Failure

 

YOUR correspondent once interviewed an who said that the biggest difference between America and Europe is that European investors won’t touch you if you have a failed business behind you. In America they won’t touch you unless you have. If there is one thing that distinguishes the most creative, entrepreneurial economies it is this embracing of , the idea that, in ’s words, “ is simply the opportunity to begin again, this time more intelligently.” So, as we reach the letter F in our A-Z of , let’s have a little love for .

“Ever tried. Ever failed. No matter. Try Again. again. better.”
Samuel Beckett, playwright (1906–89, pictured above)

“It doesn’t matter how many times you fail. It doesn’t matter how many times you almost get it right. No-one is going to know or care about your failures, and neither should you. All you have to do is learn from them and those around you. All that matters in business is that you get it right once. Then everyone can tell you how lucky you are.”
Mark Cuban, businessman and basketball team owner (1958–), How to Win at the Sport of Business: If I Can Do It, You Can Do It (2011)

 “Many of life’s failures are people who did not realise how close they were to success when they gave up.”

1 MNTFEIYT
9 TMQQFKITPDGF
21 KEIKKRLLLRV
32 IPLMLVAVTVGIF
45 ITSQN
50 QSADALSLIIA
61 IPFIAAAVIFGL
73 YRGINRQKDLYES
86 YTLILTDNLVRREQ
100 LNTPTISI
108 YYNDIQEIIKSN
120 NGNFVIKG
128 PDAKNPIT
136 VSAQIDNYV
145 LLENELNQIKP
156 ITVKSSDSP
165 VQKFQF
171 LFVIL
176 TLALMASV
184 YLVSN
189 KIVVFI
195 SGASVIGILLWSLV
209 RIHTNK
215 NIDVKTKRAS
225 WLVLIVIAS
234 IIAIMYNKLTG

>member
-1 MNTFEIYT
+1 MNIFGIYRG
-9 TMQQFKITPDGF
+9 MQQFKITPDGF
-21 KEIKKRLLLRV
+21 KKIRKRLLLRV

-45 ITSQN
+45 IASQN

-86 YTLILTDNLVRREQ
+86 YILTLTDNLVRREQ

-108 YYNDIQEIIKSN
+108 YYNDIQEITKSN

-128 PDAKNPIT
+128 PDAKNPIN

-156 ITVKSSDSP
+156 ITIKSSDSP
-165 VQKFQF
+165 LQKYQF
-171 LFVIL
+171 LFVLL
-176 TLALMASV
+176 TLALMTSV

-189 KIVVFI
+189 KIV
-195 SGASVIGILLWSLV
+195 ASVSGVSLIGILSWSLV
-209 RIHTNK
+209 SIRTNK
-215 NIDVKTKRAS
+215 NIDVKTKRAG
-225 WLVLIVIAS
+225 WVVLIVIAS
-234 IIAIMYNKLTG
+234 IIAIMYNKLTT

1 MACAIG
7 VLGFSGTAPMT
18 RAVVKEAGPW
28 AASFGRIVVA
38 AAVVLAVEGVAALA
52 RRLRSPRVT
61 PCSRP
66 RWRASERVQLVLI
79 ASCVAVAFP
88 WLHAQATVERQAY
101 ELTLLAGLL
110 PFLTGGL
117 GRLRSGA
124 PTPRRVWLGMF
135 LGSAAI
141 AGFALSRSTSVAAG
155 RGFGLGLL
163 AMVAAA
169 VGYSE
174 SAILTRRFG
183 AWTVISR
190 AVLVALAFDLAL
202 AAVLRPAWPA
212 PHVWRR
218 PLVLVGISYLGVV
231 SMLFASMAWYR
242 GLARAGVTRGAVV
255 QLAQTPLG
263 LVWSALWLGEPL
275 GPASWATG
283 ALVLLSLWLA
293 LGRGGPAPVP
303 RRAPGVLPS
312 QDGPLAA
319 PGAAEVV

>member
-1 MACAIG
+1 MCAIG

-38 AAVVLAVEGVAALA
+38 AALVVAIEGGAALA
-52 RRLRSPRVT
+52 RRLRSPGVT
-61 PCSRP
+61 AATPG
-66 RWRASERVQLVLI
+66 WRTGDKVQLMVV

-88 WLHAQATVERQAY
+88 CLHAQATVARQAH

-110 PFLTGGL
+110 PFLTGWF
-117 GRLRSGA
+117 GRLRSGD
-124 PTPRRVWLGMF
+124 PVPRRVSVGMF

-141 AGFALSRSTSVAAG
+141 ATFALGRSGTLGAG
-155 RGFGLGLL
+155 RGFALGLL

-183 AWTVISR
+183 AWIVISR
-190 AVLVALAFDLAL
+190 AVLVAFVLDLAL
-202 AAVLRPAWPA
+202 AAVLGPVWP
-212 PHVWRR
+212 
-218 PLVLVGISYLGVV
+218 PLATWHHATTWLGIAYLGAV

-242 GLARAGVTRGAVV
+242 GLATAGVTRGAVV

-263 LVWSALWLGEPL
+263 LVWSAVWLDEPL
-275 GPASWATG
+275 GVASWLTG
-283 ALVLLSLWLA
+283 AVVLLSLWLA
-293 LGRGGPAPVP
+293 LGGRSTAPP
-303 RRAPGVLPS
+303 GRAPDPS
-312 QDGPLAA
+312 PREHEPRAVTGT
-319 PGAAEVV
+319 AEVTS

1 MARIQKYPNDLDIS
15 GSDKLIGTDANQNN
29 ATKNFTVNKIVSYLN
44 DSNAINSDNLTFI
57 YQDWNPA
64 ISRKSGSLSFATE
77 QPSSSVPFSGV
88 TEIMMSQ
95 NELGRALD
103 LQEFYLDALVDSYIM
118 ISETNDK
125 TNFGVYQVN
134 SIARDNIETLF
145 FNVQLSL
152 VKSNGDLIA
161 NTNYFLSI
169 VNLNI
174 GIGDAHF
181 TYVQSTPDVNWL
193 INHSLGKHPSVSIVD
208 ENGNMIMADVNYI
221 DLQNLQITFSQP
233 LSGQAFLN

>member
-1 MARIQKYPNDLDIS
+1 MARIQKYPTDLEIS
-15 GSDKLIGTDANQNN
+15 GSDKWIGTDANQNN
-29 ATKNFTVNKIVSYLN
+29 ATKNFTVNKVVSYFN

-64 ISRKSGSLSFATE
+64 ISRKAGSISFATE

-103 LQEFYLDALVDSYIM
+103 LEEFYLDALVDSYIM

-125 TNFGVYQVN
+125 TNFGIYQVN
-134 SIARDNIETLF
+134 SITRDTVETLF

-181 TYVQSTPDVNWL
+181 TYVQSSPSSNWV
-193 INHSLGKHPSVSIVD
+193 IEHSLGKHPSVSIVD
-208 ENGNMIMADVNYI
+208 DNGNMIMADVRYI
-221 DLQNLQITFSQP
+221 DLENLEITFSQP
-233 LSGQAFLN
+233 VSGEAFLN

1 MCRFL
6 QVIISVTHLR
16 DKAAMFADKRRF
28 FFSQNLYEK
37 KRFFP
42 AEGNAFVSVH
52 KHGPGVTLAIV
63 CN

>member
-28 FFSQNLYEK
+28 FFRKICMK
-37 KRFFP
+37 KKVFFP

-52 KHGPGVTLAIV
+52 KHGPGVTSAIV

Thomas Edison, inventor (1847–1931)

“Failure is simply the opportunity to begin again, this time more intelligently.”
Henry Ford, industrialist (1863–1947)

“The secret to being wrong isn’t to avoid being wrong! The secret is being willing to be wrong. The secret is realising that wrong isn’t fatal.”
Seth Godin, entrepreneur (1960–), Linchpin: Are You Indispensable? (2010)

“A failure is a man who has blundered, but is not able to cash in the experience.”
Elbert Hubbard, philosopher (1856–1915), The Philistine

“If you don’t fail at least 90% of the time, you’re not aiming high enough.”
Alan Kay, computer scientist (1940–)

“We have forty million reasons for failure, but not a single excuse.”
Rudyard Kipling, author (1865–1936), “The Lesson”, the Times, July 1901

“The common idea that success spoils people by making them vain, egotistic, and self-complacent is erroneous; on the contrary it makes them, for the most part, humble, tolerant, and kind. Failure makes people bitter and cruel.”
W Somerset Maugham, novelist (1874–1965)

“Fail! Fast. Then succeed”
Wired magazine cover, 2011

Taken from The Economist‘s “Book of Business Quotations

« E is for Economics

 

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